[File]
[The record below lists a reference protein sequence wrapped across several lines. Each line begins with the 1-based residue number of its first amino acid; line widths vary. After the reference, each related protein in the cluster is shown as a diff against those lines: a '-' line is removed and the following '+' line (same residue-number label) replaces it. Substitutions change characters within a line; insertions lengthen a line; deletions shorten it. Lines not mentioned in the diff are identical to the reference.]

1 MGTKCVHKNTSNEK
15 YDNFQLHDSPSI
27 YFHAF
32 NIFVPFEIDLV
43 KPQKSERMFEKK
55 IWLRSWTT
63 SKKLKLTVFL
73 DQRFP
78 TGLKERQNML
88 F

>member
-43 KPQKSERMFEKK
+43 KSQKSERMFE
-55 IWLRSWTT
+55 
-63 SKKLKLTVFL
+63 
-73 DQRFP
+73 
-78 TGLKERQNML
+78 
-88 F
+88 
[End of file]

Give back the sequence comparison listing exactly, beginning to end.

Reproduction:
[The record below lists a reference protein sequence wrapped across several lines. Each line begins with the 1-based residue number of its first amino acid; line widths vary. After the reference, each related protein in the cluster is shown as a diff against those lines: a '-' line is removed and the following '+' line (same residue-number label) replaces it. Substitutions change characters within a line; insertions lengthen a line; deletions shorten it. Lines not mentioned in the diff are identical to the reference.]

1 MGTKCVHKNTSNEK
15 YDNFQLHDSPSI
27 YFHAF
32 NIFVPFEIDLV
43 KPQKSERMFEKK
55 IWLRSWTT
63 SKKLKLTVFL
73 DQRFP
78 TGLKERQNML
88 F

>member
-43 KPQKSERMFEKK
+43 KSQKSERMFE
-55 IWLRSWTT
+55 
-63 SKKLKLTVFL
+63 
-73 DQRFP
+73 
-78 TGLKERQNML
+78 
-88 F
+88 